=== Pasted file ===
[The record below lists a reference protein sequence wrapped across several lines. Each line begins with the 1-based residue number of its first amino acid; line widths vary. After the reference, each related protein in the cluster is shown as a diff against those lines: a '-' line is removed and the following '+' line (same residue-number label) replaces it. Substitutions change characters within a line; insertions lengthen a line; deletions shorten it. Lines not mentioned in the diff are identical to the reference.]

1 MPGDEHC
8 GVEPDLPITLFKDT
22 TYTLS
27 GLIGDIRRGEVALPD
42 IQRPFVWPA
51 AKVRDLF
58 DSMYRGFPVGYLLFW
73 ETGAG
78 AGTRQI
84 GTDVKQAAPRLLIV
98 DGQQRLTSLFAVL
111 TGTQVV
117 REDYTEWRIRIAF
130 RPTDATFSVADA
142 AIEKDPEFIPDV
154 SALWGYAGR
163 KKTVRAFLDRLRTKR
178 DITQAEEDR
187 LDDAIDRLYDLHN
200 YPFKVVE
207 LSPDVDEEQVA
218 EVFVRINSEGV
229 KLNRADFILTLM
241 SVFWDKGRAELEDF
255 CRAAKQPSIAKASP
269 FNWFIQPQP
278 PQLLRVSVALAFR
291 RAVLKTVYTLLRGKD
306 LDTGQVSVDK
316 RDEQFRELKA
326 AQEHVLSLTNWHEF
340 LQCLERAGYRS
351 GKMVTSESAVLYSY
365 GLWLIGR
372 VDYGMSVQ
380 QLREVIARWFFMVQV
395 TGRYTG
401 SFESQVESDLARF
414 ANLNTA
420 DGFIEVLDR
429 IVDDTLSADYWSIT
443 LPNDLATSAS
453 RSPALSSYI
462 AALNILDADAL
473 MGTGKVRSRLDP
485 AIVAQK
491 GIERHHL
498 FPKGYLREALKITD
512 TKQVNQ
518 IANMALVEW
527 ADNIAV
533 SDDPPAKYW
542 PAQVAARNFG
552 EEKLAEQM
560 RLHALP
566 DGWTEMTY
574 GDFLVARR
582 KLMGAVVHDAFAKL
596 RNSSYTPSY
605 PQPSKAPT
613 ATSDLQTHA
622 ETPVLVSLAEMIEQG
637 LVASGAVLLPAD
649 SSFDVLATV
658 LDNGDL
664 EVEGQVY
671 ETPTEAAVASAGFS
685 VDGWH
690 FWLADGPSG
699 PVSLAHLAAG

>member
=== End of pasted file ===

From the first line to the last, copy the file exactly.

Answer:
[The record below lists a reference protein sequence wrapped across several lines. Each line begins with the 1-based residue number of its first amino acid; line widths vary. After the reference, each related protein in the cluster is shown as a diff against those lines: a '-' line is removed and the following '+' line (same residue-number label) replaces it. Substitutions change characters within a line; insertions lengthen a line; deletions shorten it. Lines not mentioned in the diff are identical to the reference.]

1 MPGDEHC
8 GVEPDLPITLFKDT
22 TYTLS
27 GLIGDIRRGEVALPD
42 IQRPFVWPA
51 AKVRDLF
58 DSMYRGFPVGYLLFW
73 ETGAG
78 AGTRQI
84 GTDVKQAAPRLLIV
98 DGQQRLTSLFAVL
111 TGTQVV
117 REDYTEWRIRIAF
130 RPTDATFSVADA
142 AIEKDPEFIPDV
154 SALWGYAGR
163 KKTVRAFLDRLRTKR
178 DITQAEEDR
187 LDDAIDRLYDLHN
200 YPFKVVE
207 LSPDVDEEQVA
218 EVFVRINSEGV
229 KLNRADFILTLM
241 SVFWDKGRAELEDF
255 CRAAKQPSIAKASP
269 FNWFIQPQP
278 PQLLRVSVALAFR
291 RAVLKTVYTLLRGKD
306 LDTGQVSVDK
316 RDEQFRELKA
326 AQEHVLSLTNWHEF
340 LQCLERAGYRS
351 GKMVTSESAVLYSY
365 GLWLIGR
372 VDYGMSVQ
380 QLREVIARWFFMVQV
395 TGRYTG
401 SFESQVESDLARF
414 ANLNTA
420 DGFIEVLDR
429 IVDDTLSADYWSIT
443 LPNDLATSAS
453 RSPALSSYI
462 AALNILDADAL
473 MGTGKVRSRLDP
485 AIVAQK
491 GIERHHL
498 FPKGYLREALKITD
512 TKQVNQ
518 IANMALVEW
527 ADNIAV
533 SDDPPAKYW
542 PAQVAARNFG
552 EEKLAEQM
560 RLHALP
566 DGWTEMTY
574 GDFLVARR
582 KLMGAVVHDAFAKL
596 RNSSYTPSY
605 PQPSKAPT
613 ATSDLQTHA
622 ETPVLVSLAEMIEQG
637 LVASGAVLLPAD
649 SSFDVLATV
658 LDNGDL
664 EVEGQVY
671 ETPTEAAVASAGFS
685 VDGWH
690 FWLADGPSG
699 PVSLAHLAAG

>member